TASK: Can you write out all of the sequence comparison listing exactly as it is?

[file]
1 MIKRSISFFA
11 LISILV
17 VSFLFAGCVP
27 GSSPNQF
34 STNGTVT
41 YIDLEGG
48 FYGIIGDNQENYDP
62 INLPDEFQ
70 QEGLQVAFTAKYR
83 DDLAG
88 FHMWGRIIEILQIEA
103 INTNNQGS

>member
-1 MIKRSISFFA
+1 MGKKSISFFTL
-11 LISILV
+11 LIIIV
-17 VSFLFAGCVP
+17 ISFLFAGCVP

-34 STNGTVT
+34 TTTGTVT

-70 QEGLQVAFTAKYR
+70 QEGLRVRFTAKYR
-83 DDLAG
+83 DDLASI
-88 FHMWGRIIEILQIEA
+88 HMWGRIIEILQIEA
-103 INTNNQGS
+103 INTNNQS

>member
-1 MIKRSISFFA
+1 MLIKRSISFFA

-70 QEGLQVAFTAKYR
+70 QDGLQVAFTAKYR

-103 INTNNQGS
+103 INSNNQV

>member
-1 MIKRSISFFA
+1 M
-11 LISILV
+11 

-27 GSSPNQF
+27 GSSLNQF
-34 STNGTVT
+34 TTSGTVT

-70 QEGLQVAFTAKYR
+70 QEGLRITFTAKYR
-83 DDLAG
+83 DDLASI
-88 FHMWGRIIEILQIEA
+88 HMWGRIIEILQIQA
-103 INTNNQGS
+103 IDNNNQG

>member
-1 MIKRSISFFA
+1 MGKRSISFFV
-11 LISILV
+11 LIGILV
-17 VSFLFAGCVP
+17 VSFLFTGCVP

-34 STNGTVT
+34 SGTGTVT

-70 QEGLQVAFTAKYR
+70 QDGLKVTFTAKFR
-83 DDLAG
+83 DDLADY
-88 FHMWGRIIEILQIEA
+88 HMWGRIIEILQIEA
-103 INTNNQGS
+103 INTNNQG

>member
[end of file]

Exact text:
1 MIKRSISFFA
11 LISILV
17 VSFLFAGCVP
27 GSSPNQF
34 STNGTVT
41 YIDLEGG
48 FYGIIGDNQENYDP
62 INLPDEFQ
70 QEGLQVAFTAKYR
83 DDLAG
88 FHMWGRIIEILQIEA
103 INTNNQGS

>member
-1 MIKRSISFFA
+1 MGKKSISFFTL
-11 LISILV
+11 LIIIV
-17 VSFLFAGCVP
+17 ISFLFAGCVP

-34 STNGTVT
+34 TTTGTVT

-70 QEGLQVAFTAKYR
+70 QEGLRVRFTAKYR
-83 DDLAG
+83 DDLASI
-88 FHMWGRIIEILQIEA
+88 HMWGRIIEILQIEA
-103 INTNNQGS
+103 INTNNQS

>member
-1 MIKRSISFFA
+1 MLIKRSISFFA

-70 QEGLQVAFTAKYR
+70 QDGLQVAFTAKYR

-103 INTNNQGS
+103 INSNNQV

>member
-1 MIKRSISFFA
+1 M
-11 LISILV
+11 

-27 GSSPNQF
+27 GSSLNQF
-34 STNGTVT
+34 TTSGTVT

-70 QEGLQVAFTAKYR
+70 QEGLRITFTAKYR
-83 DDLAG
+83 DDLASI
-88 FHMWGRIIEILQIEA
+88 HMWGRIIEILQIQA
-103 INTNNQGS
+103 IDNNNQG

>member
-1 MIKRSISFFA
+1 MGKRSISFFV
-11 LISILV
+11 LIGILV
-17 VSFLFAGCVP
+17 VSFLFTGCVP

-34 STNGTVT
+34 SGTGTVT

-70 QEGLQVAFTAKYR
+70 QDGLKVTFTAKFR
-83 DDLAG
+83 DDLADY
-88 FHMWGRIIEILQIEA
+88 HMWGRIIEILQIEA
-103 INTNNQGS
+103 INTNNQG

>member